The Britain-based subsidiary of Norwegian Air Shuttle, which will soon introduce new direct flights from important European destinations, received final permission to fly to the U.S. from the U.S. Department of Transportation Friday.
Trans-Atlantic flyers (and proponents of America’s Open Skies agreements) have something to celebrate: the U.S. Department of Transportation last week gave Norwegian Air UK final approval to fly to the U.S., after a lengthy approval process. Just last year, the low-cost carrier won approval for its Irish-based subsidiary, Norwegian Air International.
These victories could not have come at a better time. Norwegian Air recently unveiled new flights to destinations in the UK and Ireland from previously underserved U.S. airports in the northeast. These flights introduce needed competition, choice, and value for flyers at a time when the Big Three U.S. carriers (American, Delta and United) and their alliance partners control more than 80 percent of trans-Atlantic seat capacity.
American workers, too, will see major benefits from DOT’s decision—more flights to U.S. destinations, enabled by our country’s Open Skies agreements worldwide, mean more purchases of American-made planes, and more money spent at American businesses. And that all means more American jobs. It’s even good for U.S. air carriers’ bottom lines, as these new Norwegian flights will funnel more passengers onto domestic routes operated by those airlines.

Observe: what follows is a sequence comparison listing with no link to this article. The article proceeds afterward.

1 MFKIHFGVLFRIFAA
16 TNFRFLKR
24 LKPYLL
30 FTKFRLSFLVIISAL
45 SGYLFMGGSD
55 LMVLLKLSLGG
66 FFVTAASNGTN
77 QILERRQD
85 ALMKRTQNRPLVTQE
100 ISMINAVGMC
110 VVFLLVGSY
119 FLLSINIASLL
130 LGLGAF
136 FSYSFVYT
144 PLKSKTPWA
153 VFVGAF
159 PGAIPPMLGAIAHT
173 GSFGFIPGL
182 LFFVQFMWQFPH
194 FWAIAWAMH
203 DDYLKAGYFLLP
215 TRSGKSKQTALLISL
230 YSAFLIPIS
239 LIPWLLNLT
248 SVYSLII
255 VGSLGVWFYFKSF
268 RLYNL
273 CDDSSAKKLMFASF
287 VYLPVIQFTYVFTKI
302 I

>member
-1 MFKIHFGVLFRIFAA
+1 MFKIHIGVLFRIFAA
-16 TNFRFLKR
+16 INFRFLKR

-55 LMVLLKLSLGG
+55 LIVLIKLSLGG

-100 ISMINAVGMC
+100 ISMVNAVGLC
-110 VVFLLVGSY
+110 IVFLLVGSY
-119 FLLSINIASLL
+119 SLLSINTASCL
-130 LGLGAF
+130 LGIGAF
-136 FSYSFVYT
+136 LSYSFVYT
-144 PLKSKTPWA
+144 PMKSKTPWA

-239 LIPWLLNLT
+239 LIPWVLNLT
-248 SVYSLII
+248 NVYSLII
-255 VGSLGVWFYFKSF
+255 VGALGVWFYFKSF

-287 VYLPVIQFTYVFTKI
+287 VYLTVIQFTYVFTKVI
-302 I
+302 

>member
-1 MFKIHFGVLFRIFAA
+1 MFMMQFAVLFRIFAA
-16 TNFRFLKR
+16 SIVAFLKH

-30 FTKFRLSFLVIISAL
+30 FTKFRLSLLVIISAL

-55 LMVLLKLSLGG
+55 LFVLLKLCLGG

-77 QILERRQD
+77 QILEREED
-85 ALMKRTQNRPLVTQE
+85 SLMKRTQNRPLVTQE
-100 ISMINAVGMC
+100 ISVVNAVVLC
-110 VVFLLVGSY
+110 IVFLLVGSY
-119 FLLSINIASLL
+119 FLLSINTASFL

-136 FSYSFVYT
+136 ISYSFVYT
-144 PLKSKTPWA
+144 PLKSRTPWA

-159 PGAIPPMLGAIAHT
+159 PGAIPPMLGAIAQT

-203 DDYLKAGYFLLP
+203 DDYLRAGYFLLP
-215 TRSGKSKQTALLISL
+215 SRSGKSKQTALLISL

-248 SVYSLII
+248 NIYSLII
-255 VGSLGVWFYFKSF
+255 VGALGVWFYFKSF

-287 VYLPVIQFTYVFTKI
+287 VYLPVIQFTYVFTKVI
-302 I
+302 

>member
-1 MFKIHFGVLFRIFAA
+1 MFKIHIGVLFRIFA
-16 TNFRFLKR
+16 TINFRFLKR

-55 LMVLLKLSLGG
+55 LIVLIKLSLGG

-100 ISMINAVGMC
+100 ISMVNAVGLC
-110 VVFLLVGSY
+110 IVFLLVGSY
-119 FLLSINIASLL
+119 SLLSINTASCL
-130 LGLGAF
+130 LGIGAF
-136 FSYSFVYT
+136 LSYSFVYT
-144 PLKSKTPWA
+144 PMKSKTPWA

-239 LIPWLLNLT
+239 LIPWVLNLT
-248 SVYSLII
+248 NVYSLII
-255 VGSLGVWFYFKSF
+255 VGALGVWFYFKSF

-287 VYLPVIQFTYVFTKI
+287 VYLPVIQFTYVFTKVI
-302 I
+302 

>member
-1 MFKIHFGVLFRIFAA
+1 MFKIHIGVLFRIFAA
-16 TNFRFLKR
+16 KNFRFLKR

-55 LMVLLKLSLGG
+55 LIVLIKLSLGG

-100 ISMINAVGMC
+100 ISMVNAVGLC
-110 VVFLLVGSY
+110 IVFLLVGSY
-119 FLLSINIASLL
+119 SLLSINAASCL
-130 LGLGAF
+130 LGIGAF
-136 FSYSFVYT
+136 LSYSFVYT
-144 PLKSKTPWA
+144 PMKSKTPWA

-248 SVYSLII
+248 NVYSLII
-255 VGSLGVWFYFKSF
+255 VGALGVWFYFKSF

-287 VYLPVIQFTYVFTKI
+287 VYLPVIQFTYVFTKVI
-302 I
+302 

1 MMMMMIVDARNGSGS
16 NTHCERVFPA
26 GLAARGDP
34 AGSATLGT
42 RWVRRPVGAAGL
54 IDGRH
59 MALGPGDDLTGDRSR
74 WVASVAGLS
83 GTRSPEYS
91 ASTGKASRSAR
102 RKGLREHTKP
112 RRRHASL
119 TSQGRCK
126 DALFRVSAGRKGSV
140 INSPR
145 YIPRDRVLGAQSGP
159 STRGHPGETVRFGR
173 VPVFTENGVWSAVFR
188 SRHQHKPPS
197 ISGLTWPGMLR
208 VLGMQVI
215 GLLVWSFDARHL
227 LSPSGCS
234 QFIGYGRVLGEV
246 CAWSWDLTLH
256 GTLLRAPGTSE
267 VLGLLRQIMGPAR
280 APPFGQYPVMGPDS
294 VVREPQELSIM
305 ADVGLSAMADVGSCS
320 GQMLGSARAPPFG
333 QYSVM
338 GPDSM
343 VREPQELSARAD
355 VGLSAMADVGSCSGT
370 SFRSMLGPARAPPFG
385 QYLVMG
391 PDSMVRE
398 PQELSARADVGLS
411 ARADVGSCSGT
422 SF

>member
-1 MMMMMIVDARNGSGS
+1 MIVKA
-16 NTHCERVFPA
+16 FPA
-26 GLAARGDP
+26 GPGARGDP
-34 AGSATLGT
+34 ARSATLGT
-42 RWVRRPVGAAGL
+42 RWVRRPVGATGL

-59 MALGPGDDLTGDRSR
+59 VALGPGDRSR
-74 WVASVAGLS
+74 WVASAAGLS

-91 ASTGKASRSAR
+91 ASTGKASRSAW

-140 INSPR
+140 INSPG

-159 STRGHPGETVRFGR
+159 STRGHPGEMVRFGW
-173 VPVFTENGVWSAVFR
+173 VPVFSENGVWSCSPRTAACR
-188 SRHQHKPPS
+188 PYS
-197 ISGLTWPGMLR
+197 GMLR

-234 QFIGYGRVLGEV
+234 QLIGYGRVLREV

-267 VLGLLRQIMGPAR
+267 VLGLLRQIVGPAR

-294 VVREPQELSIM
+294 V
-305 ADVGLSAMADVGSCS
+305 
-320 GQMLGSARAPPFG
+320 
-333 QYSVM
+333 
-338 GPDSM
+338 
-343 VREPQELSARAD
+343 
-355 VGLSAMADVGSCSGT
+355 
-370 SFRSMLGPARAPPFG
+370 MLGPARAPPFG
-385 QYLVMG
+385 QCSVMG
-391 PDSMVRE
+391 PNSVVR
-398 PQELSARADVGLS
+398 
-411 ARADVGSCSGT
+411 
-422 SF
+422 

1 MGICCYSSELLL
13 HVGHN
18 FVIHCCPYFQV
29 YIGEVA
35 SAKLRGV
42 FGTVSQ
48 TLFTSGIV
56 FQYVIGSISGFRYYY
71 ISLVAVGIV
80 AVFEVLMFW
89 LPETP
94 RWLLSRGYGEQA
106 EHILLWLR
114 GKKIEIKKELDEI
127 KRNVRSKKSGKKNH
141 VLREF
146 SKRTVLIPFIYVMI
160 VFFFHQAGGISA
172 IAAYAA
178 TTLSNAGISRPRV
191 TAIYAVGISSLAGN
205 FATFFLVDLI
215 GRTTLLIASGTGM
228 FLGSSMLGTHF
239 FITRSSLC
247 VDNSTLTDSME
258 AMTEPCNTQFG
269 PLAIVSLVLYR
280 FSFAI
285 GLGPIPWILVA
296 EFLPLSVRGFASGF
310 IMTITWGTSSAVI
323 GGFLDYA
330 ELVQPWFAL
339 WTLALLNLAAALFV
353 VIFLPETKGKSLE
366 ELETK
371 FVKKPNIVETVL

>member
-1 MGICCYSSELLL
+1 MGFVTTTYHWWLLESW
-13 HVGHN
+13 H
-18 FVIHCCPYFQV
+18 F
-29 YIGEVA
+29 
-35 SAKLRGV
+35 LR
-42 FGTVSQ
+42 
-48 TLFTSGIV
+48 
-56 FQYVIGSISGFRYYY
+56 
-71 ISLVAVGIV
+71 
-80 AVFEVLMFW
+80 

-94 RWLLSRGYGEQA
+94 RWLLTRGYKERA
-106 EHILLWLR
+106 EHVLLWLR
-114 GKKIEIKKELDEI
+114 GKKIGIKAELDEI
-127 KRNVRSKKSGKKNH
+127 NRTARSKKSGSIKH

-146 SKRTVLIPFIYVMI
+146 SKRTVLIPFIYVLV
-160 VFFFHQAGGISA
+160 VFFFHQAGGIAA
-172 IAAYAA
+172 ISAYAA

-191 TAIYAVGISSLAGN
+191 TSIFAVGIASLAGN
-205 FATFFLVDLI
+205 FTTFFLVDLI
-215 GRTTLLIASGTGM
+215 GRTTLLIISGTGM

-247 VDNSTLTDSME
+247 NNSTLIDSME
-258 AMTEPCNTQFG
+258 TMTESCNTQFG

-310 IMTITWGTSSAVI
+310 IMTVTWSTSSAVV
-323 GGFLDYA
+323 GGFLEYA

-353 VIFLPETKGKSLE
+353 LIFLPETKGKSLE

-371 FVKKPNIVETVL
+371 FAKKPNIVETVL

The travel industry is sincerely grateful to DOT for continuing to uphold Open Skies through this decision. International travel is our nation’s largest service export, and second largest overall. Supporting smart pro-travel policies is the key to job growth across the country, and Norwegian UK’s approval is one great step of many we hope to see in that direction.